Rachel and Billie are the Pike Place Market Foundation’s life-size bronze piggybanks, and they “bring home the bacon” in support of the Market community!

Standing proudly beneath the Pike Place Market clock ever since 1986, Rachel the Piggy Bank was installed to raise money for the social service agencies in the Market, as part of the Pike Place Market Foundation’s mission to nurture a thriving Market community.

In 2011, Rachel was joined at the Market by her ‘cousin’, Billie. Each year, these porcine princesses collect around $20,000 in currency from around the world — and they’ve raised more than $350,000 in their bronze lifetimes! 

Take a trip to the “Pig Pen” with us as we explore the beginnings of Seattle’s most famous pigs…

Meet Rachelshe’s more than just the Market’s favorite photo op!

The Real Rachel in her home in the 1980’s

Rachel the Piggy Bank gets her name and look from a real pig named Rachel – a 770-pound behemoth and the 1985 prize-winning pig at the Whidbey Island County Fair. Rachel was a neighbor of sculptor Georgia Gerber, which led to the design behind Rachel the Piggy Bank’s sculpture. “There was this huge neighborhood pig just down the road from us on the island,” says Georgia. “She was a well-known family pet and my inspiration for Rachel.”

The unveiling of Rachel in 1986




Rachel has been the constant connection between the community mission of the Pike Place Market Foundation and the millions of Market visitors for over 30 years.  She serves as landmark, model, mascot and inspiration.



Meet Billie – our newest piggy bank and mascot of the Pike Place MarketFront

On the evening of February 2011, Rachel the Piggy Bank stood bravely against an out-of-control taxicab. She was knocked off her base and suffered a large crack and sizable dent, but she held her ground enough to stop the cab from toppling the support beam that holds the Market pergola. Sculptor Georgia Gerber brought our wounded mascot back to the island for some R&R and repair. Rachel’s triumphant return came with a surprise guest – a gorgeous second bronze piggy bank in tow named Billie!

Sculptor Georgia Gerber with Billie

Billie the Piggy Bank became the mascot of the Pike Place Market Foundation for the Pike Up! campaign, in which thousands of Seattleites came together to help fund the new MarketFront expansion. Through Billie’s undeniable charm, she and her team at the Market Foundation raised more than $9 million to expand Pike Place Market for the first time in 40 years.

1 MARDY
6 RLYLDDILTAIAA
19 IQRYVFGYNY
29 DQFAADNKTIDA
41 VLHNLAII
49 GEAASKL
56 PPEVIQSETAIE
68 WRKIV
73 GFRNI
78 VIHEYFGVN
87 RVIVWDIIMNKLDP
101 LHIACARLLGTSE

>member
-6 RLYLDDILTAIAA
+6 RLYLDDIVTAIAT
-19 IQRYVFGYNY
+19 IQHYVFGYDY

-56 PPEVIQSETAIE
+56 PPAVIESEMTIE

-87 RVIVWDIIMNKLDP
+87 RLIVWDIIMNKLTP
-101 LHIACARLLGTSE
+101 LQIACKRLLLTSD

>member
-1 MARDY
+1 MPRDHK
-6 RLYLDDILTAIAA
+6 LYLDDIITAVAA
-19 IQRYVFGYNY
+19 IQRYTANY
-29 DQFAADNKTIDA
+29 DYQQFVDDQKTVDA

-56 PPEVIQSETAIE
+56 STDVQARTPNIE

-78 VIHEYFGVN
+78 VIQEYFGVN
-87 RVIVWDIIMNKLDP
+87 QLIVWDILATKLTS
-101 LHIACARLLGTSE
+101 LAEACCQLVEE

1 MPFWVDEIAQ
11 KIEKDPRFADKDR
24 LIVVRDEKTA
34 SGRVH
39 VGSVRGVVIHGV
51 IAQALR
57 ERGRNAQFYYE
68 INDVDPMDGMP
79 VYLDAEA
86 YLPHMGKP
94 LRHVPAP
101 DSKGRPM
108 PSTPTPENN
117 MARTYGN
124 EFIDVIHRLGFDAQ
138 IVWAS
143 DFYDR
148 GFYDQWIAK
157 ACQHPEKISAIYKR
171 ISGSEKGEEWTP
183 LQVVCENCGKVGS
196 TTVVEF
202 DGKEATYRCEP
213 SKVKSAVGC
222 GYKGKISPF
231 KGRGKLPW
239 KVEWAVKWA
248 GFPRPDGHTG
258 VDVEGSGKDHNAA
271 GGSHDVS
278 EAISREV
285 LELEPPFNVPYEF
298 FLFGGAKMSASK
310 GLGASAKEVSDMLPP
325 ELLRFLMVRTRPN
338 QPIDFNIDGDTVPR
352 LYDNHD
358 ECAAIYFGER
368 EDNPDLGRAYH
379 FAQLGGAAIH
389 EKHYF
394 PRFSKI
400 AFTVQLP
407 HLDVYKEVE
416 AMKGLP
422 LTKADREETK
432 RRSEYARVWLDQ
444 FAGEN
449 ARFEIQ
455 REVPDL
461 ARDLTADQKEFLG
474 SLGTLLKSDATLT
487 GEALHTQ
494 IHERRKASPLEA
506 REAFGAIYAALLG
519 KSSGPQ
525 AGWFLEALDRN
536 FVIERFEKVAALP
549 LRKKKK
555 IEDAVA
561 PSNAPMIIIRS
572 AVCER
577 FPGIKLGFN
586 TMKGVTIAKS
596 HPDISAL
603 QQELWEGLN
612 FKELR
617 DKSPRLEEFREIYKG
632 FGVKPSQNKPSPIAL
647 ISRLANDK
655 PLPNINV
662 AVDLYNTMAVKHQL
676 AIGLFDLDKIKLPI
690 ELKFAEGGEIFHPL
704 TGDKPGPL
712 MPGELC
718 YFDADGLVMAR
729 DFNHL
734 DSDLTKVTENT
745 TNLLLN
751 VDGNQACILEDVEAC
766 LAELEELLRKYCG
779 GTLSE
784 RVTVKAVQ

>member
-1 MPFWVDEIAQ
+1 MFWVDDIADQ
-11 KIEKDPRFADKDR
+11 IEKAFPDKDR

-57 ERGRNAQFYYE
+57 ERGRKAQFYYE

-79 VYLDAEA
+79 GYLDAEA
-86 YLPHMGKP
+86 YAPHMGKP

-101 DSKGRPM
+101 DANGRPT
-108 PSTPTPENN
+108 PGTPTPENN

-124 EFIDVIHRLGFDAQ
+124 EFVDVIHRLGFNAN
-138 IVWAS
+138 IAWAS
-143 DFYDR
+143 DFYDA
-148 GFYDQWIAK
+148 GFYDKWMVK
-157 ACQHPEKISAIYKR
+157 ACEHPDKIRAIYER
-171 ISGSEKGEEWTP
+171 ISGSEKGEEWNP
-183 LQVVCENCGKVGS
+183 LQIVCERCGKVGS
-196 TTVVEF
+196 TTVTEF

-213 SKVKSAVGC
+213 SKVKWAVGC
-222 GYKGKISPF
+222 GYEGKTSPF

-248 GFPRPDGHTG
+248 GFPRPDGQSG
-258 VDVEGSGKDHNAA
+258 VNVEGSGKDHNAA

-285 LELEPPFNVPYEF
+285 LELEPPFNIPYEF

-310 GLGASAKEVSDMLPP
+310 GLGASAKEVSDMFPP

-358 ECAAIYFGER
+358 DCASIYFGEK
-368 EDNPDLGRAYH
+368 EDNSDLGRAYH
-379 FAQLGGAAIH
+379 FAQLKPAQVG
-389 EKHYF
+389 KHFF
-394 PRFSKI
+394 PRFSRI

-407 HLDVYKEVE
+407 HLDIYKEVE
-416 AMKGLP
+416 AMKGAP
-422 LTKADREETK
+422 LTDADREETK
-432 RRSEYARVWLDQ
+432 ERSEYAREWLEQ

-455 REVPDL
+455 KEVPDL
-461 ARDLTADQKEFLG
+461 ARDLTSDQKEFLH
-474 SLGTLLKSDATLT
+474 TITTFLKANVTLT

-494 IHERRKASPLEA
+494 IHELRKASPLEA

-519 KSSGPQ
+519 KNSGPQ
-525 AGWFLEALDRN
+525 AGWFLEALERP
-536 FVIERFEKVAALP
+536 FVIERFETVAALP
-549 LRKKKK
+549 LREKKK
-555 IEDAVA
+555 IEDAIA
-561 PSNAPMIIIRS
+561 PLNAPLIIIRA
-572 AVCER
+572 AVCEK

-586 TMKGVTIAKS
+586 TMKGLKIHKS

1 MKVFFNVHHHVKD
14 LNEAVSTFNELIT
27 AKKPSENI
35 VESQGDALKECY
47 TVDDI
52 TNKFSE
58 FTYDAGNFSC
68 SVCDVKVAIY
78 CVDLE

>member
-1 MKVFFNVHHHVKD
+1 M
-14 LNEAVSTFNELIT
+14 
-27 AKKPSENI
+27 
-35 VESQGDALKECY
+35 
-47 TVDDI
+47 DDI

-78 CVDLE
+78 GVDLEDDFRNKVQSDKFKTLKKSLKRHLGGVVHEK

Billie flies to the new MarketFront in 2016


Next time you visit Pike Place Market, insert a few coins and show your support for the Market community!

Donate to keep the Market strong!


Why are there pigs at Pike Place Market?

The bronze pigs at Pike Place Market are more than just recognizable mascots, they are real working piggy banks that collect $20,000 every year for the social services in the Market. Maintained by the Pike Place Market Foundation, Rachel and her cousin Billie fundraise to support our mission of nurturing a thriving market community. 

Where is Rachel the Piggy Bank?

Rachel can be found underneath the famous clock and sign at Pike Place Market, at the corner of Pike Place and Pike Street, Seattle WA.

Where is Billie the Piggy Bank?

In 2016, Billie proved that pigs CAN fly! She received her big moment in the spotlight when she took flight via a construction crane to make her new home on the MarketFront Plaza on the Pike Place Market expansion. Billie stands proudly there today to welcome new and old friends to Pike Place Market – and to help her famous cousin raise funds for the social services at Pike Place Market!

Are there other Pike Place Market piggy banks?

In 2007, to celebrate the Year of the Pig and the Market’s Centennial, Seattle bore witness to the Pigs on Parade campaign – 170 fully-decorated life-size pig sculptures, each a replica of Rachel or Billie.  Some of these art pigs still adorn the Market’s rooftop during the holidays, as swinedeer, and a keen eye will spot two others in the Market: Clockwork, above the awning at the Sanitary Market; and Pork & Beans, who lives inside just above the front door inside Starbucks.